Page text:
April 2014

The Consistency of the Motion Picture Exhibition Industry

The Consistency of the Motion Picture Exhibition Industry

The strength of the motion picture exhibition business runs counter to the headlines that the media often creates.

Key Insights

  • Box office headlines can mask the economic viability of the historically durable motion picture exhibition industry
  • The industry’s consistency is driven by the desire of the 12-39 year olds for a congregant entertainment experience
  • Films that appeal outside the core demographic often help power this overall consistent industry

Box office revenues have increased each of the past two years, up 1% in 2013 and up more than 6% in 2012. Overall, revenue has grown 12% in the past six years. As the numbers reveal, the motion picture exhibition business is an industry whose strength runs counter to the headlines that the media often creates.

Sensational Headlines Cause Concern

A telling example comes from the summer of 2013. A masked pop culture hero attempted a jump from the TV screen to the silver screen. The Lone Ranger missed terribly, which left some industry experts questioning the long-term viability of the entire industry.

“Summer 2013 is unquestionably the season of the uber-flop,” proclaimed The Hollywood Reporter.

As a sign of how quickly the media is to pounce on the industry, the film’s failure led to proclamations that Johnny Depp’s career was in jeopardy as a result. These dramatic responses weren’t uncommon at the time. What was missing from the headlines was the fact that the actual data supporting the motion picture exhibition industry told a very different story.

A Picture of Durability

Occasionally, a few anticipated blockbusters will underperform and some critics of the film industry begin questioning the economic viability of everything associated with the “movie business.” In this instance, 2013 was not unlike other years. Despite a tough summer for The Lone Ranger, it was still one of the top five summers in the past 25 years. In fact, total summer receipts were up 12% from a year earlier.

In the past 25 years, box office revenue has increased, from $4.5 billion in 1988 to $10.9 billion in 2013. The compound annual growth rate has been approximately 4%.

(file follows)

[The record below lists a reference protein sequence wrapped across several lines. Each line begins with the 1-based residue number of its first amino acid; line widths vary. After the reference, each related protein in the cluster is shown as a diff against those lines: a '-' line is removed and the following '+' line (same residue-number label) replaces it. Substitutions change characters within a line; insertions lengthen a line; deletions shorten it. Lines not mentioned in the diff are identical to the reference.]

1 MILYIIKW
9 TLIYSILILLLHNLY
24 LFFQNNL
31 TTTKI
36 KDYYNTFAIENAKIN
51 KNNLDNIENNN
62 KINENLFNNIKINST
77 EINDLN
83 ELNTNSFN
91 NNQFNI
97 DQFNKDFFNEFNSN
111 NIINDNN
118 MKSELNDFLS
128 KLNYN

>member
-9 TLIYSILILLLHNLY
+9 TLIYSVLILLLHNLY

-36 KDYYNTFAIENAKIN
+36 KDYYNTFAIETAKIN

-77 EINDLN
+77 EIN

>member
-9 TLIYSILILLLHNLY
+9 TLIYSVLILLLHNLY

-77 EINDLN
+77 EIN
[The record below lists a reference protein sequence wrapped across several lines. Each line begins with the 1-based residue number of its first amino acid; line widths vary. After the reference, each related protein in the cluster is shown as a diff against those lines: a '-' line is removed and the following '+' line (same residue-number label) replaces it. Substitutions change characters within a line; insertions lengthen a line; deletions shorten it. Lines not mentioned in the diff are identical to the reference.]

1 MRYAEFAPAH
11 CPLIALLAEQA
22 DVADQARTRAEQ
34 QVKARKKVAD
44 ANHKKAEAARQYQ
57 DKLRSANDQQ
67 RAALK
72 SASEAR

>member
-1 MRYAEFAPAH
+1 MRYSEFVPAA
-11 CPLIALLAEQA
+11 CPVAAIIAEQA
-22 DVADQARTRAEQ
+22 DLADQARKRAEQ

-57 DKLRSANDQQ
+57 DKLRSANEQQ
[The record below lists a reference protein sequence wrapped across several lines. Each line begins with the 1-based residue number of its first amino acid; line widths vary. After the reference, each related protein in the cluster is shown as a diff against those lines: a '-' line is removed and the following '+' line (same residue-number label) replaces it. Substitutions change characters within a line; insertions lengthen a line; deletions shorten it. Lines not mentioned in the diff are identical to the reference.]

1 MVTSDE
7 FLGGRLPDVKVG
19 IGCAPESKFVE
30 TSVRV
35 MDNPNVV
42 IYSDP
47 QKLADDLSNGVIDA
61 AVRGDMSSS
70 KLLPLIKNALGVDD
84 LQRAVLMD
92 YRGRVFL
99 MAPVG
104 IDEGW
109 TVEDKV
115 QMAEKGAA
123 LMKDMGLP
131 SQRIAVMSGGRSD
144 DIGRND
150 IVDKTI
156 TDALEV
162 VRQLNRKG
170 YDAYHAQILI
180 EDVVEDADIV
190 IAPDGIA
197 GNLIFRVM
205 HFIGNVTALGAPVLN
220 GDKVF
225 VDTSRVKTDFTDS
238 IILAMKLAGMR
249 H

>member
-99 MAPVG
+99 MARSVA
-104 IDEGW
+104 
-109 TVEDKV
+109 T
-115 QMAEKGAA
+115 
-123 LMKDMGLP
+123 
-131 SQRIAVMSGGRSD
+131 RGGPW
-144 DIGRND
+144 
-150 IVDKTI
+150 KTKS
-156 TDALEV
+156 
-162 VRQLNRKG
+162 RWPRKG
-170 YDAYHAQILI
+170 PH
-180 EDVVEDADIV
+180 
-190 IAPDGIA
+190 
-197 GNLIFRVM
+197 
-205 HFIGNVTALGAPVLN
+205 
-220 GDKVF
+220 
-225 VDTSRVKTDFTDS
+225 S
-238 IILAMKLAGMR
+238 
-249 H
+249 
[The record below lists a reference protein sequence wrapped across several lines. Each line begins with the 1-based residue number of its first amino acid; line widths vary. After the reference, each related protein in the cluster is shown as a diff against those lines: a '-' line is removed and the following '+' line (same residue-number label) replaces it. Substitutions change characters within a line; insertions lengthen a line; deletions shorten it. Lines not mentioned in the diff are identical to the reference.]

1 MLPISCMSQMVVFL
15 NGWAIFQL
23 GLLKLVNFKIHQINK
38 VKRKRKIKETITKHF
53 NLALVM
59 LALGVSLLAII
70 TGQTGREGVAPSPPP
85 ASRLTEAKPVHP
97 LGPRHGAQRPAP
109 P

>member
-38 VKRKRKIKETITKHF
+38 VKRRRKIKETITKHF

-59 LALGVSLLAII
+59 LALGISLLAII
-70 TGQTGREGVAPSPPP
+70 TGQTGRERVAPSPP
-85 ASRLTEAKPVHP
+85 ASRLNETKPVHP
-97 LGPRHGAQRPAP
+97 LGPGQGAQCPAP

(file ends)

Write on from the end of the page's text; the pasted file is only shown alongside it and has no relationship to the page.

Blockbusters have a positive impact on the industry. The summer of 2013 pulled audiences into theatres in droves, thanks largely to franchise films like Iron Man 3, Despicable Me 2, and Man of Steel. But contrary to the hype, they are not the sole measure of success. Rather, the industry is maintained by smaller, more consistent performing films that appeal to segments in the 12 – 39 age range which makes up 58% of the frequent moviegoing population. For this group, a night at the movie theatre is a social outing, the type of congregant experience that remains appealing regardless of movie reviews.

Additionally, there are movies which have more moderate expectations that provide a boon to the industry. In 2012, it was Academy Award Best Picture nominees Life of Pi and Lincoln which seemingly came from nowhere on the power of the 35-plus demographic. In 2013, The Butler filled the same role those films did, grossing $130 million. It was an indication of growing popularity of cinema for the 40-49 year old set, which ballooned from 3.3 million frequent moviegoers to 5.8 million from 2011 to 2012.


Box Office Report: ‘Lone Ranger’ Marks Third Big-Budget Bomb of Summer. The Hollywood Reporter.com. 2013. Web. 22 Dec. 2013.

Johnny Depp and ‘The Lone Ranger’ Flop: Is His Career Doomed?. The Daily Beast.com. 2013. Web. 28 Oct. 2013.

Disney Predicts It Will Lose Between $160-$190 Million On ‘The Lone Ranger’ Bomb. Business Insider.com. 2013. Web. 22 Dec. 2013.

Holy 6.5% Yield, Batman!. Barron’s.com. 2013. Web. 30 Oct. 2013.

Yearly Box Office Report. Box Office Mojo.com. 2013. Web. 30 Oct. 2013.

Why Spielberg and Lucas Are Wrong About The Film Industry ‘Implosion’. Forbes Magazine.com. 2013. Web. 30 Oct. 2013.

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